If you need a more accessible version of this website, click this button on the right. Switch to Accessible Site
Our offices are open and following CDC guidelines.
Patients are required to wear masks when entering the building.

North Andover (978) 686-7623
Tewksbury (978) 640-1010

April 2021

Monday, 12 April 2021 00:00

What Is an Ingrown Toenail?

An ingrown toenail forms when the nail grows into the skin instead of over it. While an ingrown toenail most often affects the big toe, it can affect any of the toes. Toenails can become ingrown due to a variety of factors that include cutting the nail too short, rounding the corner of the nail, or wearing shoes that are too tight, and they can also form from trauma, such as stubbing the toe. They are often painful and appear as red and swollen, and they can become infected as well. Nails that appear infected or severely ingrown should be checked and treated by a podiatrist. Patients who are diabetic or suffer from peripheral artery disease should also consult with a podiatrist if they are struggling with ingrown toenails.

Ingrown toenails may initially present themselves as a minor discomfort, but they may progress into an infection in the skin without proper treatment. For more information about ingrown toenails, contact one of our podiatrists of Foot Health Center of Merrimack Valley. Our doctors can provide the care you need to keep you pain-free and on your feet.

Ingrown Toenails

Ingrown toenails are caused when the corner or side of a toenail grows into the soft flesh surrounding it. They often result in redness, swelling, pain, and in some cases, infection. This condition typically affects the big toe and may recur if it is not treated properly.

Causes

  • Improper toenail trimming
  • Genetics
  • Improper shoe fitting
  • Injury from pedicures or nail picking
  • Abnormal gait
  • Poor hygiene

You are more likely to develop an ingrown toenail if you are obese, have diabetes, arthritis, or have any fungal infection in your nails. Additionally, people who have foot or toe deformities are at a higher risk of developing an ingrown toenail.

Symptoms

Some symptoms of ingrown toenails are redness, swelling, and pain. In rare cases, there may be a yellowish drainage coming from the nail.

Treatment

Ignoring an ingrown toenail can have serious complications. Infections of the nail border can progress to a deeper soft-tissue infection, which can then turn into a bone infection. You should always speak with your podiatrist if you suspect you have an ingrown toenail, especially if you have diabetes or poor circulation.

If you have any questions, please feel free to contact one of our offices located in North Andover, and Tewksbury, MA . We offer the newest diagnostic and treatment technologies for all your foot care needs.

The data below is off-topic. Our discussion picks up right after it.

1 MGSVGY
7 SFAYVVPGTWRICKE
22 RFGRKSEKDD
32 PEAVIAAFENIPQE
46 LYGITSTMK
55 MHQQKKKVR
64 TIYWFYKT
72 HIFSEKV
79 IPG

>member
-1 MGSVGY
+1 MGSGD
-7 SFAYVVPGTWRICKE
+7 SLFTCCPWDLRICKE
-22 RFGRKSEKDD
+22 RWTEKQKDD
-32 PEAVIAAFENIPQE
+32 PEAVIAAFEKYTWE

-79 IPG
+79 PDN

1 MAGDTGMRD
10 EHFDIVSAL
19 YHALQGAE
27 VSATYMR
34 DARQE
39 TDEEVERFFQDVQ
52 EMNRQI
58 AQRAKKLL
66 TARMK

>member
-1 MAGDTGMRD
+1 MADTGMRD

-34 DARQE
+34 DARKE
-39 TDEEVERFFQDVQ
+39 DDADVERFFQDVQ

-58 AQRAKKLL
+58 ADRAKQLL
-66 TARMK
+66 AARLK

Read more about Ingrown Toenails

Ankle fractures can be classified into two different types based on which bone is broken. A tibial fracture, in which the shin bone breaks, is usually the result of a direct injury such as falling down the stairs. Tibial fractures often take longer to heal and recover from. A fibula fracture occurs when the thinner bone that runs along the outside of the lower leg is broken. The fibula may fracture in response to an impact to the leg or ankle. Repetitive impacts can lead to a stress fracture of the fibula, in which tiny cracks appear in the fibula bone. In severe fibula fractures, the bone may become displaced, causing a visible deformity. Regardless of which bone is injured, ankle fractures usually cause swelling, pain, bruising, tenderness, and difficulty walking or bearing weight on the affected ankle. If you have a broken ankle, please seek the care of a podiatrist.

Broken ankles need immediate treatment. If you are seeking treatment, contact one of our podiatrists from Foot Health Center of Merrimack Valley. Our doctors can provide the care you need to keep you pain-free and on your feet. 

Broken Ankles
A broken ankle is experienced when a person fractures their tibia or fibula in the lower leg and ankle area. Both of these bones are attached at the bottom of the leg and combine to form what we know to be our ankle.

When a physician is referring to a break of the ankle, he or she is usually referring to a break in the area where the tibia and fibula are joined to create our ankle joint. Ankles are more prone to fractures because the ankle is an area that suffers a lot of pressure and stress. There are some obvious signs when a person experiences a fractured ankle, and the following symptoms may be present.

Symptoms of a Fractured Ankle

  • Excessive pain when the area is touched or when any pressure is placed on the ankle
  •  Swelling around the area
  •  Bruising of the area
  • Area appears to be deformed

If you suspect an ankle fracture, it is recommended to seek treatment as soon as possible. The sooner you have your podiatrist diagnose the fracture, the quicker you’ll be on the way towards recovery.

If you have any questions, please feel free to contact one of our offices located in North Andover, and Tewksbury, MA . We offer the newest diagnostic and treatment technologies for all your foot care needs.

Read more about All About Broken Ankle
Connect with us